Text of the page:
Introduction

Overview

MARTi consists of two main components:

  • The MARTi Engine - a back-end which performs the analysis and can be a single desktop/laptop or a high performance compute (HPC) cluster.

  • The MARTi GUI - a lightweight web-based front-end which allows users to view analysis results.

There are a number of possible ways to install MARTi, but in the following sections, we highlight the two most common:

  1. a local analysis configuration where both the MARTi Engine and the MARTi GUI are installed on a single laptop/desktop.

  2. an HPC configuration, where the MARTi Engine resides on an HPC and the MARTi GUI resides somewhere else - e.g. on a laptop/desktop.

Local analysis configuration

MARTi local analysis configuration

In the local analysis configuration:

  1. A sequencing device (e.g. MinION Mk1C or GridION) generates basecalled reads.

  2. On a laptop or desktop computer, the MARTi Engine analyses the sequence data. It accesses the data either by mapping drives or rsync’ing the data over a network connection.

  3. On the same computer, the MARTi GUI provides a server which enables web browsers to access analysis. This could be a browser on the same computer, or any browser on the same network.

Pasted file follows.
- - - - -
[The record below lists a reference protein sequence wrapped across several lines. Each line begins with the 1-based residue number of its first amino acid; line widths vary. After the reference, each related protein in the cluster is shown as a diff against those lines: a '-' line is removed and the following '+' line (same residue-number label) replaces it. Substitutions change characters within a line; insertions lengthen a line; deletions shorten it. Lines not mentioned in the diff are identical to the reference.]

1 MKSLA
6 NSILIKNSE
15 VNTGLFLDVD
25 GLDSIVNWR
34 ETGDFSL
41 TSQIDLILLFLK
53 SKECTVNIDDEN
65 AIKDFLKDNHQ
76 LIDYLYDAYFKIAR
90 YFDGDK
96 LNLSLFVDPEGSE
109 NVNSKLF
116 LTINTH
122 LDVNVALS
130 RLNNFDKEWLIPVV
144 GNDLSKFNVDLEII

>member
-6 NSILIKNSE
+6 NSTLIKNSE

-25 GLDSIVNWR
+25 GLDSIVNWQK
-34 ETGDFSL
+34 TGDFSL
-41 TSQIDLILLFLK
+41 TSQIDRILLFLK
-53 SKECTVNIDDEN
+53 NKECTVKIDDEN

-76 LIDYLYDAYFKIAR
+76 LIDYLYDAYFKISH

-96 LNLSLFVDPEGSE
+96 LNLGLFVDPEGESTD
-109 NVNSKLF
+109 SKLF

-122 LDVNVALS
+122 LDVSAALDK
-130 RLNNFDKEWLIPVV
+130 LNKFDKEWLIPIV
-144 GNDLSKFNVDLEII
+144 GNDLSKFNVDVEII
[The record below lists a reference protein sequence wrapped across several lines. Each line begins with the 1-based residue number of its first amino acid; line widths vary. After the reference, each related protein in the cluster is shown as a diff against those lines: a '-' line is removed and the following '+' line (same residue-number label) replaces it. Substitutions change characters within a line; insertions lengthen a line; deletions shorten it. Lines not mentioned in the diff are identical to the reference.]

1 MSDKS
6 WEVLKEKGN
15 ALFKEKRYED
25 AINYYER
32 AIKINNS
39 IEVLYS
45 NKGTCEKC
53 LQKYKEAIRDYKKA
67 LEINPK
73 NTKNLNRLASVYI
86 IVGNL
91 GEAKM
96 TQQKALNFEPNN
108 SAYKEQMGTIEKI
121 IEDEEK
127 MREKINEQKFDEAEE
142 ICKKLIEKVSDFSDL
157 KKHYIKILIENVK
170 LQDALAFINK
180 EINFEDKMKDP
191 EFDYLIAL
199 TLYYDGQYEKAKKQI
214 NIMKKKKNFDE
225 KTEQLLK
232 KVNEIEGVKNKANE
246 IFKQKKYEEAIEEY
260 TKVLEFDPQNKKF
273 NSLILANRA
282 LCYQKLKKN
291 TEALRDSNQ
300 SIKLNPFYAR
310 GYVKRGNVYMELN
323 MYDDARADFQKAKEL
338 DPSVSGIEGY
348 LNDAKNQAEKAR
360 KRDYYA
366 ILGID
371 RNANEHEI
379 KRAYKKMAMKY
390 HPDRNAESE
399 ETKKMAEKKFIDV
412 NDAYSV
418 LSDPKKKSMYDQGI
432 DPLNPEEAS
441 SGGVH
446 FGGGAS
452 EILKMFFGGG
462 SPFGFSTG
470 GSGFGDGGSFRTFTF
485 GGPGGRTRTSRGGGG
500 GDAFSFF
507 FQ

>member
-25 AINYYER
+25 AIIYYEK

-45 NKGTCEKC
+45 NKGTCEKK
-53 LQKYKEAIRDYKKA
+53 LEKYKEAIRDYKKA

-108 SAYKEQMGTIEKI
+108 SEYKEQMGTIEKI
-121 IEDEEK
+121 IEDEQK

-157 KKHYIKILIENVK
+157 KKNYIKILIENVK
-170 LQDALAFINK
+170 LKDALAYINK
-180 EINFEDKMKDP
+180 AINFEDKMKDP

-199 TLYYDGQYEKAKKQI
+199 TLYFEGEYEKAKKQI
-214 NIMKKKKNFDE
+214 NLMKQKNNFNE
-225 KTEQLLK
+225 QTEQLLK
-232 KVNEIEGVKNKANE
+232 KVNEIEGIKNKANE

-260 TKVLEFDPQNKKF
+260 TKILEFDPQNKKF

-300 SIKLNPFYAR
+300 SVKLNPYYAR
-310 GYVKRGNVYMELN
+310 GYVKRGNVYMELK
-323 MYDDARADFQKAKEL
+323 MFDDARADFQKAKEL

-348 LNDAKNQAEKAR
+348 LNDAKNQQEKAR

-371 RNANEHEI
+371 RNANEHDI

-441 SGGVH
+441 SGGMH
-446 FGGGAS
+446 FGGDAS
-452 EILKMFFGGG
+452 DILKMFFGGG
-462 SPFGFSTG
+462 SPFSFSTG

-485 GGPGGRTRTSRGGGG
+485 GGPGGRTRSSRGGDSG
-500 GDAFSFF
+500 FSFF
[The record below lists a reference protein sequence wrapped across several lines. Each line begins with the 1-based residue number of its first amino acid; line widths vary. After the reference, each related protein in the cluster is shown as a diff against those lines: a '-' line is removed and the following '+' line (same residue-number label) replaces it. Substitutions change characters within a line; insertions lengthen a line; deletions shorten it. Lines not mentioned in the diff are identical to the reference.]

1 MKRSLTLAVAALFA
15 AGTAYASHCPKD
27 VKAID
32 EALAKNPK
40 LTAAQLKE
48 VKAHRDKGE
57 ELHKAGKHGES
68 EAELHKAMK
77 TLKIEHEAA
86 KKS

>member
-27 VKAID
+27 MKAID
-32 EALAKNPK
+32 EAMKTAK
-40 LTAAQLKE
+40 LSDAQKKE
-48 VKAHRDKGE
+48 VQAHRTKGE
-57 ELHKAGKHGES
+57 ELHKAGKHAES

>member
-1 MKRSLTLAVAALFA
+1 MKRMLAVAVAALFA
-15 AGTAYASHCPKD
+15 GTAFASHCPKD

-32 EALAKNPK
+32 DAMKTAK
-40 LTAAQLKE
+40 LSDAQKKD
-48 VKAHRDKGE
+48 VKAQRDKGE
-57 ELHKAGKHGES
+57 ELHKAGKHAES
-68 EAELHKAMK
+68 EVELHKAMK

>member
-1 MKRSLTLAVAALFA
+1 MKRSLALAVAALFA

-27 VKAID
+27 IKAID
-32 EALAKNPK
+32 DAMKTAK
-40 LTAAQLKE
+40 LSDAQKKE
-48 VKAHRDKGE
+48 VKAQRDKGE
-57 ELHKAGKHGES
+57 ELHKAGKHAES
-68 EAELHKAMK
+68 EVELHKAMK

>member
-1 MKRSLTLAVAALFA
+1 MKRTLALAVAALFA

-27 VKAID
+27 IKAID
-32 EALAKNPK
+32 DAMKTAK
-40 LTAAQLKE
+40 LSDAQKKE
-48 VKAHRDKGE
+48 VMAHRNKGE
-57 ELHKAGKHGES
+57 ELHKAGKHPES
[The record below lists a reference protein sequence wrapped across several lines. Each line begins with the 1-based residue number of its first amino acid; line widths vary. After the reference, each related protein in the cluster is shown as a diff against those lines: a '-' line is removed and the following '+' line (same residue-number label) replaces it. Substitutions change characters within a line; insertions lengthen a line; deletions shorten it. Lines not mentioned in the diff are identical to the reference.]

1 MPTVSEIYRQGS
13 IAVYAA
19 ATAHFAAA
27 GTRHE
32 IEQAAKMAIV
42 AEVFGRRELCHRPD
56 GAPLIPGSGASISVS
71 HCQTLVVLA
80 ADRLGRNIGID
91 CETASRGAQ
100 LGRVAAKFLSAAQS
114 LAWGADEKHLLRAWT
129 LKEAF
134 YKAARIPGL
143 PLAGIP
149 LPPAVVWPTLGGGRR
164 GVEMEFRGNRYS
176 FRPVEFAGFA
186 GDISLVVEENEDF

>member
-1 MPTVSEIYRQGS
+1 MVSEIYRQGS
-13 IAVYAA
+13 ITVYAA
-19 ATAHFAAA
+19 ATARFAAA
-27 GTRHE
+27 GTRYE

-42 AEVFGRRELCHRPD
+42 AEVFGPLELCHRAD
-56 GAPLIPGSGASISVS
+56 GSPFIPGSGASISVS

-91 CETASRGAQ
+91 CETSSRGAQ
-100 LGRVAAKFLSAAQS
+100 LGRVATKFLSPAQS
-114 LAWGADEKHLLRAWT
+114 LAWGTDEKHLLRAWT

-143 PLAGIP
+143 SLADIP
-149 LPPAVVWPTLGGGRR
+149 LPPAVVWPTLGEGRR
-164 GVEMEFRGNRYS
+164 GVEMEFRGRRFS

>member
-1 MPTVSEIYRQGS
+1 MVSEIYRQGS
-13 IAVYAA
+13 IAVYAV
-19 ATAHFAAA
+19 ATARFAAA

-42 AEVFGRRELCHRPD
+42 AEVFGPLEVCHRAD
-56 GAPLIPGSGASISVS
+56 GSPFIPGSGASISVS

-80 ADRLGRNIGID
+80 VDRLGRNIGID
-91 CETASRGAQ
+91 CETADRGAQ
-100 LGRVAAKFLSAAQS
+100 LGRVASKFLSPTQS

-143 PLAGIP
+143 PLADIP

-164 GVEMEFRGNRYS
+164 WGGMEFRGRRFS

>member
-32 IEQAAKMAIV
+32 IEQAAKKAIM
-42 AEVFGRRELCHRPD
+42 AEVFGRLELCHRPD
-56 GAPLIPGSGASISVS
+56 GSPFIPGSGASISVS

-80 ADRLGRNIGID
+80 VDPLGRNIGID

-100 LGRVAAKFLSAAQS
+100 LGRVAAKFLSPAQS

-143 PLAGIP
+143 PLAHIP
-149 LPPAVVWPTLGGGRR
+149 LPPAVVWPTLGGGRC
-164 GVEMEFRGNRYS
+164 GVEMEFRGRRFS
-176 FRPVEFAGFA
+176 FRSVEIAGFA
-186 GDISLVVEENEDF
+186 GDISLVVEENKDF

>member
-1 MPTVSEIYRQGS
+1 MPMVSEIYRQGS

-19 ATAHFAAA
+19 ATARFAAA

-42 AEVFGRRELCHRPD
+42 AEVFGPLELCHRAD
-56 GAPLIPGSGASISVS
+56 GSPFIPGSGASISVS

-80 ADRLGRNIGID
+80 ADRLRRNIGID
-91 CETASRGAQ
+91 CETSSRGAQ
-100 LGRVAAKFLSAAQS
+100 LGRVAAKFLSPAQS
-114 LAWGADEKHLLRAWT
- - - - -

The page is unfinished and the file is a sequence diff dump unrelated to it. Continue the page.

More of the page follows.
HPC configuration

MARTi HPC configuration

In the HPC configuration:

  1. A sequencing device (e.g. MinION Mk1C or GridION) generates basecalled reads.

  2. On the HPC system, the MARTi Engine analyses the sequence data. It accesses the data either by mapping drives or rsync’ing the data over a network connection.

  3. On a laptop or desktop, the MARTi GUI provides a server which enables web browsers to access analysis. This could be a browser on the same computer, or any browser on the same network.

Inside MARTi Engine

Inside MARTiEngine

The diagram above illustrates the processes that take place inside the MARTi Engine:

  • Basecalled reads first pass through a prefilter which removes reads that don’t meet a quality or length threshold.

  • Remaining reads are batched into chunks for speedy analysis.

  • By default, MARTi classifies reads with a combination of BLAST and its own Lowest Common Ancestor algorithm to assign reads to taxa. Centrifuge is provided as an alternative for lower powered systems.

  • For AMR classification, MARTi uses BLAST and the CARD database.